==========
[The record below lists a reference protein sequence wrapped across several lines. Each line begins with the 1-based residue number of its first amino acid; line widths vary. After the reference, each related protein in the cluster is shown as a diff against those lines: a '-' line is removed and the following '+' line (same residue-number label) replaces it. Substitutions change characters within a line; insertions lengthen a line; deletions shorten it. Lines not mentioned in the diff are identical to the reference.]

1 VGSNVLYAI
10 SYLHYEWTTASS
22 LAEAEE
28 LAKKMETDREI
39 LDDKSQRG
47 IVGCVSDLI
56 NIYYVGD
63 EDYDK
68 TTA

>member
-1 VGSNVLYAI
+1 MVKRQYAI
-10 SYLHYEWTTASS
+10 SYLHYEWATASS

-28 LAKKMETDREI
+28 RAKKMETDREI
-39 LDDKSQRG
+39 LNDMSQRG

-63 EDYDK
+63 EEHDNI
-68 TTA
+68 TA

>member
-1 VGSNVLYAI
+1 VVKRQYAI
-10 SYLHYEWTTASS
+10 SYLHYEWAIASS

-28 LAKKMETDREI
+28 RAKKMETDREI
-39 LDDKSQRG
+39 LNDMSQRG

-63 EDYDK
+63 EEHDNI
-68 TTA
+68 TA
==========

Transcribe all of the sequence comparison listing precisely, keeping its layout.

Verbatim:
[The record below lists a reference protein sequence wrapped across several lines. Each line begins with the 1-based residue number of its first amino acid; line widths vary. After the reference, each related protein in the cluster is shown as a diff against those lines: a '-' line is removed and the following '+' line (same residue-number label) replaces it. Substitutions change characters within a line; insertions lengthen a line; deletions shorten it. Lines not mentioned in the diff are identical to the reference.]

1 VGSNVLYAI
10 SYLHYEWTTASS
22 LAEAEE
28 LAKKMETDREI
39 LDDKSQRG
47 IVGCVSDLI
56 NIYYVGD
63 EDYDK
68 TTA

>member
-1 VGSNVLYAI
+1 MVKRQYAI
-10 SYLHYEWTTASS
+10 SYLHYEWATASS

-28 LAKKMETDREI
+28 RAKKMETDREI
-39 LDDKSQRG
+39 LNDMSQRG

-63 EDYDK
+63 EEHDNI
-68 TTA
+68 TA

>member
-1 VGSNVLYAI
+1 VVKRQYAI
-10 SYLHYEWTTASS
+10 SYLHYEWAIASS

-28 LAKKMETDREI
+28 RAKKMETDREI
-39 LDDKSQRG
+39 LNDMSQRG

-63 EDYDK
+63 EEHDNI
-68 TTA
+68 TA